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Gr 3-6-Georgie lives in an unconventional household, but even her rather unusual family does not truly understand her intense belief that she can fly. Then a Canadian goose enters her life. His are the guiding wings that allow Georgie to fulfill her dream. However, where there are dreams there are always those who, lacking imagination, will seek to destroy them in the name of common sense. Georgie discovers this to her sorrow, yet learns that in opening the sky to her, her friend has truly given her the world. This gentle, exquisite story by Jane Langton (Harper, 1980) was a Newbery Honor book. It speaks of that tentative step from the innocence of childhood to the acceptance of growth and change. Performed by actress MaryBeth Hurt, the production is evocative and heart-warming. Hurt creates voices for each character and carries listeners along, on feathered wings, into Georgie's world and the greater one that lies beyond.-Teresa Bateman, Brigadoon Elementary School, Federal Way, WA
Copyright 2001 Cahners Business Information, Inc.--This text refers to the Audio Cassette edition.
I read this book on a whim because it looked interesting and it of course had won the Newberry honor award. I was disappointed for a couple of reasons. Read morePublished 3 months ago by Paul M.
A Newbery book for kids. Georgie wants to learn to fly with the help of her Goose Prince. It was a really cute book, with that slight fantasy and full-fledged character development... Read morePublished 9 months ago by Swank Ivy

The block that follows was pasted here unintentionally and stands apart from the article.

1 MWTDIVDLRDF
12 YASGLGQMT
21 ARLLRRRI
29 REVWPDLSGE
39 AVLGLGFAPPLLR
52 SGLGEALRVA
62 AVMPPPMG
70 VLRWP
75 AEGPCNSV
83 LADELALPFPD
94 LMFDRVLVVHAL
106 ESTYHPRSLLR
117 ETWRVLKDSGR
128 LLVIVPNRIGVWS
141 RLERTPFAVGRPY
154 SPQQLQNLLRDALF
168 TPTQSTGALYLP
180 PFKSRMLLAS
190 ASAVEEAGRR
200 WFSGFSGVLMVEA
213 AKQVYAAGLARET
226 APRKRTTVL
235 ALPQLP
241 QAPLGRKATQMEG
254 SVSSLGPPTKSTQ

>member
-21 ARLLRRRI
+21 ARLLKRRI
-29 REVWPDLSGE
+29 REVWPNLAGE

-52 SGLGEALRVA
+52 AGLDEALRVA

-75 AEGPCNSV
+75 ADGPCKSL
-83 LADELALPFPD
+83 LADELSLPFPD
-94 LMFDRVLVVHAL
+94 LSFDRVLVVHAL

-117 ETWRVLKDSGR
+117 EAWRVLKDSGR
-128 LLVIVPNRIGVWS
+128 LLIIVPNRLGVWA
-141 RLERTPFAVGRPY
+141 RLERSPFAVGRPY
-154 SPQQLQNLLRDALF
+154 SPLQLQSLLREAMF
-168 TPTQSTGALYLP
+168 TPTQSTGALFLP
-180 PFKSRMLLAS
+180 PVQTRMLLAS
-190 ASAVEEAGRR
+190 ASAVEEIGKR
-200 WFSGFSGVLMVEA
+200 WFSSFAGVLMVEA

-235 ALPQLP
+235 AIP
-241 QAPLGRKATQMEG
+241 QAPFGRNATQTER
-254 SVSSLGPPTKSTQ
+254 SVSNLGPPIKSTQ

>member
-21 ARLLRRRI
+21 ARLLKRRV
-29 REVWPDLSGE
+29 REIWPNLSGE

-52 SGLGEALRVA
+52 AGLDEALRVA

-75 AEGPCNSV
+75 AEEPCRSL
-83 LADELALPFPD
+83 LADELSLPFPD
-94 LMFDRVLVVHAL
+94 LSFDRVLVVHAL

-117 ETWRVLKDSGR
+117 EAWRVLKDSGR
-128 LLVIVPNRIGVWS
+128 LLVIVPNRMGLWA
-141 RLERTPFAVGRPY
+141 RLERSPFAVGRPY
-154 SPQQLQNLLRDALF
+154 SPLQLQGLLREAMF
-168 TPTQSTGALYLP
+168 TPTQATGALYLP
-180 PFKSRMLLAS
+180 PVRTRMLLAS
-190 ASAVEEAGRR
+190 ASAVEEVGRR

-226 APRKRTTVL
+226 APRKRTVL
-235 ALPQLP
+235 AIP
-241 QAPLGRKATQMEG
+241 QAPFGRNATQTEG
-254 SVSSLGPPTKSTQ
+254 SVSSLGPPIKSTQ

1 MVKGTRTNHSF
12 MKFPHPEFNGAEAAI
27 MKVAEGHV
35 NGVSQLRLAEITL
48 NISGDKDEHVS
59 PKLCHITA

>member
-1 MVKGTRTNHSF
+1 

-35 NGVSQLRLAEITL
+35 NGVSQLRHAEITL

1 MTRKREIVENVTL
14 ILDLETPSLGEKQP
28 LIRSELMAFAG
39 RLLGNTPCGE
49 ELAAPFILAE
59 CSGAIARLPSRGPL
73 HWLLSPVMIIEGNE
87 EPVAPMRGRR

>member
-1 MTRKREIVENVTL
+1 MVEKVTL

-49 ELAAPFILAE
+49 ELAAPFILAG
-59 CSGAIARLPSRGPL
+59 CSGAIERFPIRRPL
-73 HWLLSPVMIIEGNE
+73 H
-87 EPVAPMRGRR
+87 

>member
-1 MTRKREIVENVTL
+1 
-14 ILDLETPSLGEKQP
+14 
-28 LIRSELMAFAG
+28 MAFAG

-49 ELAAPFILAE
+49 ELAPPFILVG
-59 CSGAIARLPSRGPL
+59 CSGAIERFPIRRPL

I discovered this book as an adult, and it has left such an impression on me. The fragile, solitary Georgie, the unconventional family, the quirky neighbors, and the stately... Read morePublished 16 months ago by cleansingavenger
Ms. Langton's writing is always a joy; her wit shines brightly in this lovely if sad book. The story of Georgie finding her inner strength, trusting herself and growing up is the... Read morePublished 19 months ago by C. E. Mckenna
Perfect for anyone who has a child like hope and imagination. Should be read to kids as many times as they desire.Published 23 months ago by Lauran
I read this when I was a kid, somewhere between 3rd and 5th grade in the 1970's. I remember falling in love with this story. I've read it again as a parent to my kids. Read morePublished on May 18, 2013 by talccaro
Even though I bought this book used, it arrived looking like a new book. Great! Thanks! Four more words required.Published on April 5, 2013 by dlstroblight
I read this book sometime in the fourth grade. I only read it one time, even though I am an avid re-reader. Read morePublished on May 14, 2011 by Candy
I read this book 20 years ago as a 9-10 year old and it is still one of the books that moved me most as a child. Read morePublished on October 19, 2010 by Erin LaFarge